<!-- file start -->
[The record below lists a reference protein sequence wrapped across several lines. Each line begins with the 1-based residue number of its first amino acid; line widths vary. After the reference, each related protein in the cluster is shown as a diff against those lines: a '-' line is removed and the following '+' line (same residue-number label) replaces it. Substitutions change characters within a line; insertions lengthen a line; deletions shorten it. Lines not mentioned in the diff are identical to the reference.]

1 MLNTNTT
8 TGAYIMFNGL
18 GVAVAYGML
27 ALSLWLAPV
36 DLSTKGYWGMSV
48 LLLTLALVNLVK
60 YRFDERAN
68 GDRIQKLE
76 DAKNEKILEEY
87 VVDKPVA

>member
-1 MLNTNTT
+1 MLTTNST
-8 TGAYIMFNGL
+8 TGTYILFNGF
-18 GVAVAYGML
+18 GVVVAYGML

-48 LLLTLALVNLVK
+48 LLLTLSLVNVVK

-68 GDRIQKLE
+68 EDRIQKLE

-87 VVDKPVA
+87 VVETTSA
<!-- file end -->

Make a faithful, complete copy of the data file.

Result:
[The record below lists a reference protein sequence wrapped across several lines. Each line begins with the 1-based residue number of its first amino acid; line widths vary. After the reference, each related protein in the cluster is shown as a diff against those lines: a '-' line is removed and the following '+' line (same residue-number label) replaces it. Substitutions change characters within a line; insertions lengthen a line; deletions shorten it. Lines not mentioned in the diff are identical to the reference.]

1 MLNTNTT
8 TGAYIMFNGL
18 GVAVAYGML
27 ALSLWLAPV
36 DLSTKGYWGMSV
48 LLLTLALVNLVK
60 YRFDERAN
68 GDRIQKLE
76 DAKNEKILEEY
87 VVDKPVA

>member
-1 MLNTNTT
+1 MLTTNST
-8 TGAYIMFNGL
+8 TGTYILFNGF
-18 GVAVAYGML
+18 GVVVAYGML

-48 LLLTLALVNLVK
+48 LLLTLSLVNVVK

-68 GDRIQKLE
+68 EDRIQKLE

-87 VVDKPVA
+87 VVETTSA